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Analysis: Stevens Indicted in Alaska

UPDATE, 5:45 pm: Sen.Ted Stevens, at least for today, is pledging to continue his re-election campaign despite his indictment by a federal grand jury. The campaign is moving "full steam ahead," said spokesman Aaron Saunders. "Our office has been flooded today with calls and emails from supporters urging the Senator to press on. The message from them is clear: Alaska needs Ted Stevens in the U.S. Senate."

Stevens remaining in the race is the nightmare scenario for Senate Republicans. He has already been badly wounded by the ongoing investigation and now that his role in the pay to play scandal has been formally alleged, it's hard to see Stevens turning around public perception in time for the fall election.

Anchorage Mayor Mark Begich, Stevens' almost certain general election foe, went for disappointment rather than anger in his statement -- echoing a tried and true parenting tactic.

"The indictment of Senator Ted Stevens is a sad day for Alaska and for the senator after his 40 years of service to our state," said Begich. "The people of Alaska are resilient and strong. I have great faith in our state and our people, and we will continue to move forward."

ORIGINAL POST

Sen. Ted Stevens has been indicted on seven criminal counts by a federal grand jury, action that comes after months of speculation about the Alaska Republican's legal predicament and that drastically alters his bid for re-election this fall.

Stevens has long been under an ethics cloud in connection with an influence-peddling scheme by an oil and gas company named Veco. The federal investigation has ensnared a number of Republican officials and led federal agents to raid Stevens' Alaska home last summer. Contractors have said a major renovation of Stevens' home was overseen by Veco officials.

The Post's Paul "PK" Kane and Carrie Johnson are hot on the trail of the news, but here at The Fix we aim to bring you the political implications of this story.

"Clearly it changes the political landscape," said former Senate majority leader Tom Daschle (D-S.D.) moments ago during an interview with NBC's Andrea Mitchell -- in what should be regarded as the understatement of the century.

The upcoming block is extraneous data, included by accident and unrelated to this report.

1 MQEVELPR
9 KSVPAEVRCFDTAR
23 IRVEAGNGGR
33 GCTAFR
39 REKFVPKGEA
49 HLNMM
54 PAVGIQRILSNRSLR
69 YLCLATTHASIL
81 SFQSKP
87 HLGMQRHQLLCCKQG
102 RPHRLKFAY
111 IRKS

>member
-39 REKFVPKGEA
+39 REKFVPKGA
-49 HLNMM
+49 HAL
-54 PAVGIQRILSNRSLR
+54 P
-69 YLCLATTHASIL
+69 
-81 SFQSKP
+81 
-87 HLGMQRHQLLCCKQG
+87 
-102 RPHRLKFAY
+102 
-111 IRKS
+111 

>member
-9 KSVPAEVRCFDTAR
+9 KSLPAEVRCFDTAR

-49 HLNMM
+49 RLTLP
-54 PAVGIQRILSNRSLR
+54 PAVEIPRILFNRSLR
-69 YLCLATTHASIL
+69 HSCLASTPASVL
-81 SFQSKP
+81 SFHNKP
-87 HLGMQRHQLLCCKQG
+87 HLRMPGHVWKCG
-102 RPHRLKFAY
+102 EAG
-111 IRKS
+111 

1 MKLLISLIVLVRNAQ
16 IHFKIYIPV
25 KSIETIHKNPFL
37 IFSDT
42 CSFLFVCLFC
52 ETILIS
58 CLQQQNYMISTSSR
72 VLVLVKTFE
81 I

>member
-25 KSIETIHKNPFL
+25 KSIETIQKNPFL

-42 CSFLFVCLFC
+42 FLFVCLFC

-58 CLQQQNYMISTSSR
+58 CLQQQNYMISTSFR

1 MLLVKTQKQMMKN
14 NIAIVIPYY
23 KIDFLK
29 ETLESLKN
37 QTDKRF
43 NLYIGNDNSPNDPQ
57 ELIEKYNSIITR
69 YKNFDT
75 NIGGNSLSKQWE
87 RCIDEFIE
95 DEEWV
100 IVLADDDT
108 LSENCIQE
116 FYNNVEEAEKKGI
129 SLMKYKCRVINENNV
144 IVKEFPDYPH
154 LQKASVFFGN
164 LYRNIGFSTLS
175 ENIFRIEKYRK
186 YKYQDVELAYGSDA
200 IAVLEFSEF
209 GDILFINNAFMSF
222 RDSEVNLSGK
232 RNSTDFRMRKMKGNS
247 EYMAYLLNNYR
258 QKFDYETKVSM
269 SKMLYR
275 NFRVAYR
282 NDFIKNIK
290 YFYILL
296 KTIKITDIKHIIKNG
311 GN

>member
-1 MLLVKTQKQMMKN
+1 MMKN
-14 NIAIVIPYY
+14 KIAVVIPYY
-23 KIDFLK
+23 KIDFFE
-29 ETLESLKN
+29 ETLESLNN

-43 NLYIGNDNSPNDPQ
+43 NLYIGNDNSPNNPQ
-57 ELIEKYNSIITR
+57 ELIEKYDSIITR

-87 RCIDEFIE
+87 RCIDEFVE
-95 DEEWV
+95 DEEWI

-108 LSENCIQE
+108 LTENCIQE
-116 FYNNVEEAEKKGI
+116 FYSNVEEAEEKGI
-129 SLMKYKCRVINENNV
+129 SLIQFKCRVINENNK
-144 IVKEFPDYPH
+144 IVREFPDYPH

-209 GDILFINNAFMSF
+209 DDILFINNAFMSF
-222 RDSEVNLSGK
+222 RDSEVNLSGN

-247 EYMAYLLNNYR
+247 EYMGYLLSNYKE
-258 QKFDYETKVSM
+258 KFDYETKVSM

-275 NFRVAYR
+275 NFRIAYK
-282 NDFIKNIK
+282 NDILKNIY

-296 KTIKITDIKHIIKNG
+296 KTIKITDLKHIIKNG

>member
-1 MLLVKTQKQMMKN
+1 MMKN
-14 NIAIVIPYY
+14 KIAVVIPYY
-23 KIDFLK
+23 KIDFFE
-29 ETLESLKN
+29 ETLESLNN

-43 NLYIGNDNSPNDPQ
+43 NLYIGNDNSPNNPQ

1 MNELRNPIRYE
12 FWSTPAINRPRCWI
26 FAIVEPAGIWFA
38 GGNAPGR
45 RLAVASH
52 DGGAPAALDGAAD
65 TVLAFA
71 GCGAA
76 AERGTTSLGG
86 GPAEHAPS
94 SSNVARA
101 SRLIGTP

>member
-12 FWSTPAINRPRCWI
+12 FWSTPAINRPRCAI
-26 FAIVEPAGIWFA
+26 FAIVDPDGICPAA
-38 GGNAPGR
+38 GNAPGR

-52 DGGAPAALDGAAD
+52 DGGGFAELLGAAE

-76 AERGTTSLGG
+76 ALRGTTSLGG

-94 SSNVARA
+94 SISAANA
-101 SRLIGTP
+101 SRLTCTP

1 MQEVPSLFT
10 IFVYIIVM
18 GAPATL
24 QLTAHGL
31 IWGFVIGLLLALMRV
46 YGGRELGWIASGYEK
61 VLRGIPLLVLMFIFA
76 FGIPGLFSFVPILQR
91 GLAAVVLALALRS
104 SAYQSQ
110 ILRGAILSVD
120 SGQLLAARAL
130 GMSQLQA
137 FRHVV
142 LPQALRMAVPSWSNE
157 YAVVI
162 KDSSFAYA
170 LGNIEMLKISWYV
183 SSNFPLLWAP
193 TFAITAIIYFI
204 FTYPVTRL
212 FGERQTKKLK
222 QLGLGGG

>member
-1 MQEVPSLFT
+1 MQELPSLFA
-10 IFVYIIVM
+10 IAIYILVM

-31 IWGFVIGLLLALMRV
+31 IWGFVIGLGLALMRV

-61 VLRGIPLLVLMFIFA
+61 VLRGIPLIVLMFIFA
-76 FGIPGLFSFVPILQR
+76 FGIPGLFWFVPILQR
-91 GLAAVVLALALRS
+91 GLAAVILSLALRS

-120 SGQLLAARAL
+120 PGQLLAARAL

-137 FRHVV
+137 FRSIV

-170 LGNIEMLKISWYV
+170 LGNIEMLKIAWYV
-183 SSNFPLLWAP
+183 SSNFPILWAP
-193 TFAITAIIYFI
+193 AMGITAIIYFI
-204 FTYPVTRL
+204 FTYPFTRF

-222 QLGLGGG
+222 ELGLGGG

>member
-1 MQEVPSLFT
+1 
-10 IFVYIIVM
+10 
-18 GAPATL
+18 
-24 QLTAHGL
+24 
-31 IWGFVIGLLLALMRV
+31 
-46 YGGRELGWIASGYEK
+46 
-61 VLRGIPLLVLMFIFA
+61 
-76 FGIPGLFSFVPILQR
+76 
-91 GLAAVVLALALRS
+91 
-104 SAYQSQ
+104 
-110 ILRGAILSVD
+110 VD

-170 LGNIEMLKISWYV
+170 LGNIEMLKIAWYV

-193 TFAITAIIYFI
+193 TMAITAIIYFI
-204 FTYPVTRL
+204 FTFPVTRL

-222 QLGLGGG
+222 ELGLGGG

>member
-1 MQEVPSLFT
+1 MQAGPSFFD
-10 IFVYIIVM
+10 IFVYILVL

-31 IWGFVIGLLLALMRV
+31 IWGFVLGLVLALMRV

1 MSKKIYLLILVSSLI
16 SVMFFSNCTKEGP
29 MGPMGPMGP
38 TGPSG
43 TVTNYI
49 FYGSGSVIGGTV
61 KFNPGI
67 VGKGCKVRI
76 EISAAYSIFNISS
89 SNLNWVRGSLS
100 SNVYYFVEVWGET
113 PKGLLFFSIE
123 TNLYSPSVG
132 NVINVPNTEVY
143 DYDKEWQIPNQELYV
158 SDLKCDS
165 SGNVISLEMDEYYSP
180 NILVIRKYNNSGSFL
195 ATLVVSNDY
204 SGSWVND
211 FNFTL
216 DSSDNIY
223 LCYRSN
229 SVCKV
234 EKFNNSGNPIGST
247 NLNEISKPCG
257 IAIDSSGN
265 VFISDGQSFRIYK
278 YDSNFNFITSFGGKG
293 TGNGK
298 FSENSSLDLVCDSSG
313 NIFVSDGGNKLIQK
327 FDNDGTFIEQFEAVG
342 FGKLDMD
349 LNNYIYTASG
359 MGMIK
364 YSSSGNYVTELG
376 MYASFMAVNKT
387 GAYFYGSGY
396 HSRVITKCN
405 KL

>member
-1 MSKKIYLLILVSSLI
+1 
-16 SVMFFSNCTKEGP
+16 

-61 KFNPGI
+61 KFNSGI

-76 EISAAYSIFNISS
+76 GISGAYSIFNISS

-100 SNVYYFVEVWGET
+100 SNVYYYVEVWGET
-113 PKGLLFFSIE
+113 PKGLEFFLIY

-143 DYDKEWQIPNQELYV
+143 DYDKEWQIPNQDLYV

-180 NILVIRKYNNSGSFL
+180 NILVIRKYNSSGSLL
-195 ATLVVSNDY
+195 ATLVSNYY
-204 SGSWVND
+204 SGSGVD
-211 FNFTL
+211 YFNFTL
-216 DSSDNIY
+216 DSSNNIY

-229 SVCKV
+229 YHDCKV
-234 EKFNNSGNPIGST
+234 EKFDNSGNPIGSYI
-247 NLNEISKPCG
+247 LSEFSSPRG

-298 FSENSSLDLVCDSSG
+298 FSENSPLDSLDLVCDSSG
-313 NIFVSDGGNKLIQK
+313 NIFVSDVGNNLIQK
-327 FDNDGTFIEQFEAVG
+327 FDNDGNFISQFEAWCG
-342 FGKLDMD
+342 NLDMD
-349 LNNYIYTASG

Stevens was in real trouble before the indictment came down and is in even more trouble now. A series of public polls released over the last few months showed Stevens trailing Anchorage Mayor Mark Begich, a reflection of the damage the ongoing Veco investigation has done to Stevens' political profile.

Begich has focused his television advertising on the need to clean up politics in Alaska with his latest ad showing politicians going through a car wash to get clean.

Much now depends on what Stevens will do in the face of this indictment. He and his campaign team had been absolutely resolute that he would run for re-election this November under any circumstances.

An indictment hanging over his head could well change that calculus -- especially if the national party makes clear it would rather have someone other than Stevens on the ticket. While Stevens could still fight on, donations to his campaign could well dry up, making it tough for him to run the sort of campaign he must in order to beat Begich.

The filing deadline in Alaska has already passed and Stevens is one of six candidates competing for the GOP nod in the state's Aug. 26 primary.

And, judging from Alaska election law, Stevens has already passed the deadline to remove his name from the primary ballot -- 48 days before the voting.

Assuming that's right, Republicans are in a pickle. The best possible scenario could well be for Stevens to win the GOP primary and then step aside -- a move that would conceiveably allow the party to replace him with a candidate of their choice for the general election. If anyone other than Stevens win the primary on Aug. 26, Republicans seem likely to be stuck with a second tier (at best) candidate against the well-funded and well-known Begich.

Regardless whether Stevens soldiers on with his bid or steps aside, Republicans' chances of holding his seat grew more dim with the news of his indictment.

By Chris Cillizza  |  July 29, 2008; 1:35 PM ET
Categories:  Senate  
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